I was inspired by the students' willingness and commitment to show up each week to learn, converse with one another, and prepare for a conference like no other. They modeled real civic engagement in choosing to dive into difficult conversations and hours of research despite the chaos of this year. COVID-19 has given people around the world a valid excuse to take a break from their regular day-to-day routines; however, these students chose instead to engage and take part in the world happening around them, despite its messiness.


The art I own tells the stories of people and places that have shaped me. These cork boards fill my apartment with reminders of why I serve and engage in the world. The art pieces, prayers and places that hang on my wall inspire me to engage in the world around me and work for peace and justice despite division. (Maddie Thompson)

As the virtual conference began at the start of 2021, I stood in awe as students debated and proposed resolutions for important topics, such as responding to natural disasters, using energy responsibly, caring for the underprivileged and transforming conflicts. Nearly 1,000 students engaged in this virtual conference from high schools near and far. I truly believe these students were not simply modeling what might take place at the United Nations, but planting the seeds for a future harvest.

While Collier students made up only a small percentage of the overall Model U.N. delegation, they brought with them the energy and encouragement from staff, administration, peers and family. Staff members reached out to send best wishes to our students before the conference commenced. The students, filled with a mix of excitement and nerves, joined the virtual conference with the knowledge that they were not representing only a single country, but rather, taking the mission and community of Collier with them as they engaged with their peers on a global platform. Throughout the week of the Model U.N. virtual conference, staff members continued to check in to see how our students were doing and root for them from afar. Our students felt successful passing resolutions, proposing amendments, remembering how to properly introduce themselves, sharing comments, listening to peers, voting and more. During times like today, filled with division, suffering and loss, I am comforted knowing that passionate students with the hearts and minds to change the world exist all around me, especially here at Collier.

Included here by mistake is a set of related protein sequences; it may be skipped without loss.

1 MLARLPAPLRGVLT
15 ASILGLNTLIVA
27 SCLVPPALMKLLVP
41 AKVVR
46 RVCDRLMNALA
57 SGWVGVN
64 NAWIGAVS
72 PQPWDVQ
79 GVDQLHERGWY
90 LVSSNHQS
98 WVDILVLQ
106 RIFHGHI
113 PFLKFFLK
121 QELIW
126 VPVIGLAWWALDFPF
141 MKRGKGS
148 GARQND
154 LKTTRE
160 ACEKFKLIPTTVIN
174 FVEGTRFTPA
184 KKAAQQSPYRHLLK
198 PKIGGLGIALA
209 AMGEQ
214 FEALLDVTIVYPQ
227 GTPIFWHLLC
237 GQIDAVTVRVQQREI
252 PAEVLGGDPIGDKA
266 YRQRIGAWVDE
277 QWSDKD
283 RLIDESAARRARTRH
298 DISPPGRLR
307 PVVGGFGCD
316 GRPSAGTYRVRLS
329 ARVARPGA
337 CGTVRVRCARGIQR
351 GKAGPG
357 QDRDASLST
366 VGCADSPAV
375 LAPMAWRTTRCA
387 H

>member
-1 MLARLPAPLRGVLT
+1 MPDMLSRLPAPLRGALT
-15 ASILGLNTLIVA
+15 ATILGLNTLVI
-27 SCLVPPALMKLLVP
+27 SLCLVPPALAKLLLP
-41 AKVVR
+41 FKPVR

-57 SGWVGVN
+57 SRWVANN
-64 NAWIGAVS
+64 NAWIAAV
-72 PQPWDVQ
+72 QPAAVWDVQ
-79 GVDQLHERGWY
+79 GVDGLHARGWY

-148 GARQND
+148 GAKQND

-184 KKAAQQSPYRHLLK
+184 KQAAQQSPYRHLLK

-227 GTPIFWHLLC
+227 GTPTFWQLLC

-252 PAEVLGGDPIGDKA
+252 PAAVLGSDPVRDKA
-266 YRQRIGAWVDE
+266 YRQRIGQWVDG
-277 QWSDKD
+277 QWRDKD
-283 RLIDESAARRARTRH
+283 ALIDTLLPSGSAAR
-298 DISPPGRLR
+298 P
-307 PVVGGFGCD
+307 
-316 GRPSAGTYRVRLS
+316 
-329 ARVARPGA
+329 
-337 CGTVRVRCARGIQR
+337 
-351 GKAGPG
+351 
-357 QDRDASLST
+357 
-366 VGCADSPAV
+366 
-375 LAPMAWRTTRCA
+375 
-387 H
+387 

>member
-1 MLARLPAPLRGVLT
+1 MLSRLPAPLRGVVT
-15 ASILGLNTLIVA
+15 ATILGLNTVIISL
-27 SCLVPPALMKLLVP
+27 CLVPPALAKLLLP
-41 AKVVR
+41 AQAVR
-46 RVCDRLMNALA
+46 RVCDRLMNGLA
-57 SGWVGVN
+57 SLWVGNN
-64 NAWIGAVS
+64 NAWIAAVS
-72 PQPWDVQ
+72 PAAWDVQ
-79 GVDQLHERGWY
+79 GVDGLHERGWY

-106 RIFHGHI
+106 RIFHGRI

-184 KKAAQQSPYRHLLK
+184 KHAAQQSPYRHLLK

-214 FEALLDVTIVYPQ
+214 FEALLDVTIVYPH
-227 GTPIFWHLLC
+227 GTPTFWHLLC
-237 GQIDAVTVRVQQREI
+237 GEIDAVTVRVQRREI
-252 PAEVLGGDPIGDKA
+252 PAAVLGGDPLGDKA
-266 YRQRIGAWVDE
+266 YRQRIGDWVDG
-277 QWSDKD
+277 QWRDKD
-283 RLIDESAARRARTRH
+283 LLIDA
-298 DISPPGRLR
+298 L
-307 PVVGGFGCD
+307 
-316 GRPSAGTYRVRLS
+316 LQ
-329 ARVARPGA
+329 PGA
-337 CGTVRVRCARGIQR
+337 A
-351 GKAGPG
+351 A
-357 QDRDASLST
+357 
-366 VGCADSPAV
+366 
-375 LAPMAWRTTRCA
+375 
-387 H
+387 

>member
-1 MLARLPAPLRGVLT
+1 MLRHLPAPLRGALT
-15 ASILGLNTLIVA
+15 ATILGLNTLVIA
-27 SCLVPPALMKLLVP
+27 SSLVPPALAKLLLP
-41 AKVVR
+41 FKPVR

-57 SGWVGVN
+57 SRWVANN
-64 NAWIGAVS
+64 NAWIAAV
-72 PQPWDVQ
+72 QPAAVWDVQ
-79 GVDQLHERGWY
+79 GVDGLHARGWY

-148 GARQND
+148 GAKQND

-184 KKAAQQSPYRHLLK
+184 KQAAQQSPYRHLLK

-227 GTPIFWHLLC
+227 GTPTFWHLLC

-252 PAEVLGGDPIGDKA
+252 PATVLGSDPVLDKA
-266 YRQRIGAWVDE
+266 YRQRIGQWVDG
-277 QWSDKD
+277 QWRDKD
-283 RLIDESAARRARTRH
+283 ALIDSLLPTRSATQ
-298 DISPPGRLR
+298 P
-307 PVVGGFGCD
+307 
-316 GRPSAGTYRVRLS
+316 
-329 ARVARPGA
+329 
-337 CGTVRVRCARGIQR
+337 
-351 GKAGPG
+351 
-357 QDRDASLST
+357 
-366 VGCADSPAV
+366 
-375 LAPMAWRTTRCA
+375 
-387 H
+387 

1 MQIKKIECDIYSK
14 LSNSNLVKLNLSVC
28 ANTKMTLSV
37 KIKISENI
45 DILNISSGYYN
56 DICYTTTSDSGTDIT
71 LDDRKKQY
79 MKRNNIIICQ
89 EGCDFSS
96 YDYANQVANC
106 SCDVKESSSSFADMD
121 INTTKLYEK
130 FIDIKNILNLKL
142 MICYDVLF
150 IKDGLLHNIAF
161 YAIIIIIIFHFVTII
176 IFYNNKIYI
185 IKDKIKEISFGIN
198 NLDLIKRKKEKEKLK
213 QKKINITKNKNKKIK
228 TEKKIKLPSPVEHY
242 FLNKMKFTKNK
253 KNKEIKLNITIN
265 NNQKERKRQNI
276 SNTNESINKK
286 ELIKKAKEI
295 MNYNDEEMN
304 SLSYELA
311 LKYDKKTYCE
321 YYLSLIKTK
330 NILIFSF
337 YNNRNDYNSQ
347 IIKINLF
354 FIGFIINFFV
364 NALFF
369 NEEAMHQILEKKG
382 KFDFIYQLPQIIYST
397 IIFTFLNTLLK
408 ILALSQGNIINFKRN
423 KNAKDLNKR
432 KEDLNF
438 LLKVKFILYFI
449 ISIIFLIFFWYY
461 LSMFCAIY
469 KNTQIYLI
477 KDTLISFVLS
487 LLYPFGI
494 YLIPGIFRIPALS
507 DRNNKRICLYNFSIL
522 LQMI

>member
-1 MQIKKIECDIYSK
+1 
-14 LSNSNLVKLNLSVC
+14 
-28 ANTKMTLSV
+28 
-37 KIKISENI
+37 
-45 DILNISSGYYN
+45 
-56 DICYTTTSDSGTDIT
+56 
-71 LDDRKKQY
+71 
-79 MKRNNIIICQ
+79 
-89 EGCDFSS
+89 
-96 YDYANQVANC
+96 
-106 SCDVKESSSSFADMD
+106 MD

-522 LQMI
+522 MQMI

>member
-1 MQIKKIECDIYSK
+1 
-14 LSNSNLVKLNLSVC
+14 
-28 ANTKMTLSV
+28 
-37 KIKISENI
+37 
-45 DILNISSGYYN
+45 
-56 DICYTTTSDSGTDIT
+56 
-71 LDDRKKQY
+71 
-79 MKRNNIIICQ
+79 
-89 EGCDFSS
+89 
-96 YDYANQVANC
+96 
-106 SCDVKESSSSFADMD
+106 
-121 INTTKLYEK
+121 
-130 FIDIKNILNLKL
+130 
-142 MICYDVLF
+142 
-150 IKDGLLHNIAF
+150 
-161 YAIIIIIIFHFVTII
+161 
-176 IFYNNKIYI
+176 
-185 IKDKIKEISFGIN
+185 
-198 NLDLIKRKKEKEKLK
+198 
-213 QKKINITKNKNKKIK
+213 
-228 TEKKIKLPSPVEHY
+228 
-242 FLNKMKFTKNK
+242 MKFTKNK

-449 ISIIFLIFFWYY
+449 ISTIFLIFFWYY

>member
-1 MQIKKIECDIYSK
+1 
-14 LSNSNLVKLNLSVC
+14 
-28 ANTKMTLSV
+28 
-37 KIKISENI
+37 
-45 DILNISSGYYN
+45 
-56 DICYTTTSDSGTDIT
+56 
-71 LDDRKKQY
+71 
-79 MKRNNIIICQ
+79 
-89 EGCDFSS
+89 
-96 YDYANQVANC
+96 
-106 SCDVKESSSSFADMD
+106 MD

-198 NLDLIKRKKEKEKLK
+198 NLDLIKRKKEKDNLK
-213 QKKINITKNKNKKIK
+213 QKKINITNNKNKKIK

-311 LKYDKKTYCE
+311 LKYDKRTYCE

Looking back at my time in high school, so much of who I thought I was has changed. As I have grown into the person I am today, I know this is due to the people, places and experiences that have gifted me their stories and lessons. I am incredibly grateful for those who made room for me to ask questions and make a fool of myself, from those beginning moments in high school up until this present day. We all need places to ask questions, make mistakes and learn to celebrate differences in order to truly thrive and engage meaningfully in our world. I am thankful for the Collier staff who give so freely of their time to carve out these spaces for our students to grow and be challenged.

Collier is a fertile planting ground. This place and these people continue to embrace resilience despite a world that invites them to choose division and throw in the towel. I continue to learn from the staff and students in more ways than I could have ever expected.